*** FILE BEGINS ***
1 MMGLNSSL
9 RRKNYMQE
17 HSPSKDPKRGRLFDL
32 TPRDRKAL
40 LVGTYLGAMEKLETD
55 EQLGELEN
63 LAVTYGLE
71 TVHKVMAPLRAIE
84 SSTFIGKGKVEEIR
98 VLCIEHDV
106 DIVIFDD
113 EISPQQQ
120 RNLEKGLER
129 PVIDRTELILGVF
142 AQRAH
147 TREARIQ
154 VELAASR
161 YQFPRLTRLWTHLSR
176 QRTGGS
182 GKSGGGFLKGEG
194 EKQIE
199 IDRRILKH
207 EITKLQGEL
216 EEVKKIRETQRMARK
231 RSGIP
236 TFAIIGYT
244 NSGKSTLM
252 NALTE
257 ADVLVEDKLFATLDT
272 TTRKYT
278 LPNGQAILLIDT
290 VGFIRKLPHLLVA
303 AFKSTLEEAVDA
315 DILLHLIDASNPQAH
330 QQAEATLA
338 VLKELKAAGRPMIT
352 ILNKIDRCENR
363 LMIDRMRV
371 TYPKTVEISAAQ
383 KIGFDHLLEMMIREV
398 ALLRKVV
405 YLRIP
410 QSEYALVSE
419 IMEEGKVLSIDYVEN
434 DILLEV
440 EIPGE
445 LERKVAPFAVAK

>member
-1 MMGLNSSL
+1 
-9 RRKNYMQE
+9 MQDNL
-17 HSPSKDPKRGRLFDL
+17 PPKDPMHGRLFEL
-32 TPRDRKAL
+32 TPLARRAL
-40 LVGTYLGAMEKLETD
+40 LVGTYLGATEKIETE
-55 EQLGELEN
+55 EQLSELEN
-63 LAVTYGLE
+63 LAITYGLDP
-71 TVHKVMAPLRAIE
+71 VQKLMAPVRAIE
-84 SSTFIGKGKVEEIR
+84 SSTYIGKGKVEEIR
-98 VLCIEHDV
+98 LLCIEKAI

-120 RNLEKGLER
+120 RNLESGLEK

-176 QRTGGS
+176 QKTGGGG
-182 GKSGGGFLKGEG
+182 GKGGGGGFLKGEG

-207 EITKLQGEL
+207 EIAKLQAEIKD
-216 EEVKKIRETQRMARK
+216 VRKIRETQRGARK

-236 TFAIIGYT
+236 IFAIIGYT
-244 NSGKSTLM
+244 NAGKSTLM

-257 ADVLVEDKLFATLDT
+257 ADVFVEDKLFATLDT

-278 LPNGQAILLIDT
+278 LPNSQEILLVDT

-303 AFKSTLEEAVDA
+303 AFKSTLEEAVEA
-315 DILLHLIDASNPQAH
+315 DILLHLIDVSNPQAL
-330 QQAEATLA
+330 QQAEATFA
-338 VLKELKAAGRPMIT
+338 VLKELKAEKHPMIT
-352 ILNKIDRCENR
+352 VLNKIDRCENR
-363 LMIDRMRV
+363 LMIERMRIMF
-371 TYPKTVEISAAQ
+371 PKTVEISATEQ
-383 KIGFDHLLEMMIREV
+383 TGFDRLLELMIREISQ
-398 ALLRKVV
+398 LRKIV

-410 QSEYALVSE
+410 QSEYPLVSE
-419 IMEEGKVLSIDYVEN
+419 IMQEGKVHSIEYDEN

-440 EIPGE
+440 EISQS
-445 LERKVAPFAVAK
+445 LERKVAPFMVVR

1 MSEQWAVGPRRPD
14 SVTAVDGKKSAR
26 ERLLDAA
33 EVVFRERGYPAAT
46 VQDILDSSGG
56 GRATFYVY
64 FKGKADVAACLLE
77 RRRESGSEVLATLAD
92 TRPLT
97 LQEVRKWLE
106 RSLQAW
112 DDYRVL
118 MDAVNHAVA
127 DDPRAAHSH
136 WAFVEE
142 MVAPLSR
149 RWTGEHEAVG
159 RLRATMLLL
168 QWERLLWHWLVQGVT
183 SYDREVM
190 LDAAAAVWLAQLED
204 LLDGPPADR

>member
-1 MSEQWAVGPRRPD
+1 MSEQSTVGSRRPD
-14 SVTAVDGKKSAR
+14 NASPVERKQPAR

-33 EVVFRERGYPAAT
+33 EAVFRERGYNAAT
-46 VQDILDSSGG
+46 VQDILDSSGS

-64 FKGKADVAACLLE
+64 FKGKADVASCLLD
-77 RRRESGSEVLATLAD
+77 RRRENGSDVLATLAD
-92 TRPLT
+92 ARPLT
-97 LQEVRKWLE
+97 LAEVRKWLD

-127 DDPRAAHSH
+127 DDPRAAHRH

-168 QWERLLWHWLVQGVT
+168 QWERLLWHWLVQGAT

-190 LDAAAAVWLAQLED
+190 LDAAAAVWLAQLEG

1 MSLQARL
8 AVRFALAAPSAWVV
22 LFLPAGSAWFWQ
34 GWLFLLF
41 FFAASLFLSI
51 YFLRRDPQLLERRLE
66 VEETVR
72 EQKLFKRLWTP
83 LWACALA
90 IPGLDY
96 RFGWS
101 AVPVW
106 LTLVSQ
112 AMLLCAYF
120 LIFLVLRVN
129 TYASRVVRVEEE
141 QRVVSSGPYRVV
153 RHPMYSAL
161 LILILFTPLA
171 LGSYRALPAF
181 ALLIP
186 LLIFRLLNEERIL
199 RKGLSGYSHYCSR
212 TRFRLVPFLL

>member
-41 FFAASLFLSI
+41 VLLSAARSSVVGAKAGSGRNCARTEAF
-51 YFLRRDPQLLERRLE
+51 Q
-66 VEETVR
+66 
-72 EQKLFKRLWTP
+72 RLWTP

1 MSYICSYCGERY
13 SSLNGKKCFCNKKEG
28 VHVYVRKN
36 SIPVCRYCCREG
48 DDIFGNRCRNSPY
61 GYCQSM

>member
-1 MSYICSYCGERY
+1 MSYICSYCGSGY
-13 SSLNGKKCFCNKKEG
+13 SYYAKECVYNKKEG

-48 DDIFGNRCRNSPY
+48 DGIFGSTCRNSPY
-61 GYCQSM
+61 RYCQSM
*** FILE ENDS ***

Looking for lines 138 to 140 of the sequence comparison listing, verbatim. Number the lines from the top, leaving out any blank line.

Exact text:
-14 SVTAVDGKKSAR
+14 NASPVERKQPAR

-33 EVVFRERGYPAAT